But almost thirty years into policies and taxation based on those census numbers had left Galilee and all of Israel in poverty. Political leaders, religious leaders and their minions lived in luxury.  Everyone else barely got by.  The glory days of the Davidic kingdom seemed even more golden when recalled from the shadow of Roman rule.  This was not God’s plan.

What choice did young men have?  Join the Zealots?  Zealots kept small daggers in their cloaks in case violence should give them the opportunity to slit a Roman throat.  Zebedee checked his sons’ cloaks when he could.

These were the stories that James, John, Simeon and Andrew cut their teeth on.

But for the first time, “boat talk” did not seem so draining.  Another option now stood beside Zebedee’s fishing philosophy and zealot violence.

Before his arrest, John the Baptist’s had appeared along the Jordan River side for 6 months.  His pronouncement was clear, “Repent and believe.  The Kingdom of God is at hand.” Kingdom talk implied a king.  This message was just the sand paper needed to irritate the Romans.  But the John’s kingdom message was not focused on politics.  It focused on the heart.  And no other symbol portrayed that change of heart message more than the rubric of baptism.  Jews were familiar with baptism through the rite of purification.

The priests of the temple had been bought. Rome placed whoever would work with them and for them.  Jewish festivals were honored, but only to keep riots at bay.  Farce described worship.  Ceremonial bathing for women and men, in preparation for many occasions, were always available through the rite of purification.  However, what did the rite offer now?  Was it up to the participant to make the most of it?  When John offered his followers baptism, his crowds were more than happy to partake because he offered an authentic response to what God was doing and was about to do.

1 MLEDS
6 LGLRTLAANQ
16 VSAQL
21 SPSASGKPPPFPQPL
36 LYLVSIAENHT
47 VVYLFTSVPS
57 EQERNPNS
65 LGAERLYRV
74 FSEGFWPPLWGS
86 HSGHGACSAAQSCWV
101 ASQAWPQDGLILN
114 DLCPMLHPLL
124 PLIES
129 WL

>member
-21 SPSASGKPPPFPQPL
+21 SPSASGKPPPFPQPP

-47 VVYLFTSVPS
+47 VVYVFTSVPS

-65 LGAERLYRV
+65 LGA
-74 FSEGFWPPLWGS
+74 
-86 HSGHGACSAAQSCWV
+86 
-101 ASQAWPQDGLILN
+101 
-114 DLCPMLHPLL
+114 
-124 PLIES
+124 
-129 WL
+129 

Even Zebedee, the old man who encouraged a quiet life of survival, had gone to hear John the Baptist.  Cautiously optimistic, he agreed that John offered an alternative to violence.

Now John the Baptist was gone, sitting in jail, awaiting a trial that may never happen.  Young Jewish men now gravitated again toward the Zealot movement and method.

Zebedee, again, worried for his boys.  Even Simeon and Andrew had been considering what to do.  Young men want to do something besides mend nets and watch fish prices and taxes inflate.  God given disgust as the poor are taken advantage of must have an outlet.  Somebody has to do something.